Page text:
Whether you’re a fan of Tad Williams, or not, you won’t be able to escape the validity of the accusation that once again he’s written a series that sometimes almost drowns under the weight of excessive padding. Otherland is made up of countless smaller worlds and Williams doesn’t want to leave any of them until he has told you everything he can about them. What you get as a result is a series where the balance shifts away from the plot and towards the world building, almost to the point of no return. If you’re not a fan of the minutiae of world building then you may want to steer clear of these books!

I’m a fan though and I loved it.



Williams really pours himself into each of these worlds and this ‘personal feel’ is evident in both the background and the characters moving through it. Personally, I was sad to leave each world (the world of ‘The Looking Glass’ and the one with the giant insects have always been my favourites, Felix Jongleur’s Egyptian world gave me the shivers...) but this was tempered by the fact that I was about to go somewhere new and discover a whole load of great stuff.

You have to dig for it but there is a story here as well and Williams does very well to keep everything going for as long as he does (considering all the strands he had to weave), I wasn’t too convinced by the ending but the journey there was more than worth it! The ‘Otherland’ series is chock full of ordinary people doing very brave things in a world that’s more dangerous than they first realised. Jongleur is a very dangerous individual but Dread is far worse.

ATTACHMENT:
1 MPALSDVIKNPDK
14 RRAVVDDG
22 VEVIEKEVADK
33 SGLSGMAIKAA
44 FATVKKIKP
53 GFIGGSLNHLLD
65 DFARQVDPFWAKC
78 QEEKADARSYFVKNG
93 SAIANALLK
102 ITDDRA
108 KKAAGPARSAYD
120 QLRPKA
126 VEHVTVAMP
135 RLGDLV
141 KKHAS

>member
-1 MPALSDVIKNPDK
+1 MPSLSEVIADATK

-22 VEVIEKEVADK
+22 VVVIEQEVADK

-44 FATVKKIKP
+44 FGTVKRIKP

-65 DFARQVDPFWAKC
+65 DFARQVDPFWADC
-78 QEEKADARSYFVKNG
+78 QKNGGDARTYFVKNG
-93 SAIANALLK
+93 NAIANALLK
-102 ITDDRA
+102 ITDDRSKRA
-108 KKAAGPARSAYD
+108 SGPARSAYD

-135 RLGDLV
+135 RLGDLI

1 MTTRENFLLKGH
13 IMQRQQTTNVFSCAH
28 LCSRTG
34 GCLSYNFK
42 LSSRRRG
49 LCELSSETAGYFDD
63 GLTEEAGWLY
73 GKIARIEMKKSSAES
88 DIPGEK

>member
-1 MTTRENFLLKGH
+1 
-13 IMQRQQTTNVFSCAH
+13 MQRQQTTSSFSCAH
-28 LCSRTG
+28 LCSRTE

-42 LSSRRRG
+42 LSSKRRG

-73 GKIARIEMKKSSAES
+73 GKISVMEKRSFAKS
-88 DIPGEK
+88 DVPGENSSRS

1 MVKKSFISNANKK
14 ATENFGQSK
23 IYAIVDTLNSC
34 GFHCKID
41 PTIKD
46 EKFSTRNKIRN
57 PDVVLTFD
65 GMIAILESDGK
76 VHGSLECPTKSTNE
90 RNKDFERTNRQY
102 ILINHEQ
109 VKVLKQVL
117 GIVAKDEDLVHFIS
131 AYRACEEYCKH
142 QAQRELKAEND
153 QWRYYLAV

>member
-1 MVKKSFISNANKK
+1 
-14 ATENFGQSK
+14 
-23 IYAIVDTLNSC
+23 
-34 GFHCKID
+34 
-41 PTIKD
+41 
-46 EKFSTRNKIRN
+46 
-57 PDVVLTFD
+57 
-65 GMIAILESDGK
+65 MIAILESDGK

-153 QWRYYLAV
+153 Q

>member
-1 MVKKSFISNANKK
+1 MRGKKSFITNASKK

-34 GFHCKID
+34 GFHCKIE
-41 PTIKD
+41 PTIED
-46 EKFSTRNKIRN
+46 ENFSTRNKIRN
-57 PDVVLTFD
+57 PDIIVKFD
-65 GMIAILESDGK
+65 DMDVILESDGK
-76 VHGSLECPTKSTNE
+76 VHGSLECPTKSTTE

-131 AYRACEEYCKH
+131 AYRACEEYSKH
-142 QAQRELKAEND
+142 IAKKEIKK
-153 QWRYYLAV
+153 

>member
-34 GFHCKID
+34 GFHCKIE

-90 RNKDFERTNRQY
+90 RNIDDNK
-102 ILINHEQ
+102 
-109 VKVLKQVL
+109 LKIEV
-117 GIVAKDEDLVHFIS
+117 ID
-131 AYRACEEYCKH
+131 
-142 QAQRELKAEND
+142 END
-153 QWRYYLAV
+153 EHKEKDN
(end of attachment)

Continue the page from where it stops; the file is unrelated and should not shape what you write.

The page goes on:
I was gripped, by the story, the whole way through and definitely begrudged the time I had to spend waiting for the next chapter!

I came to the ‘Otherland’ series as I was a fan of Tad Williams; I stayed because of the story itself. If you’re after a series with plenty to chew on then you could do a lot worse than check this out...

The ‘Otherland’ series comprises...

‘City of Golden Shadow’
‘River of Blue Fire’
‘Mountain of Black Glass’
‘Sea of Silver Light’

Monday, 27 July 2009

Author Interview! Tim Lebbon ('Hellboy' this time...)


I enjoyed reading Tim Lebbon's 'Hellboy' novel, 'The Fire Wolves', and thought it would be cool to run a few questions past Tim about the book. Tim's a very busy guy (just finding out all the stuff he has on made me want to have a lie down!) but found the time to answer my questions. Thanks Tim!

Here's what he had to say for himself...

Hi Tim, thanks for agreeing to answer a few questions for the blog...

Thanks for asking them!

How did you come to write a ‘Hellboy’ novel for Dark Horse? Did they come to you about it or did you have to pitch the idea to them? Or was it a mixture of both?

Well, I’ve already written a Hellboy novel a couple of years back for Simon & Schuster – Hellboy: Unnatural selection. And when this new series started up with Dark Horse I was asked to pitch an idea to them. Luckily it was well received!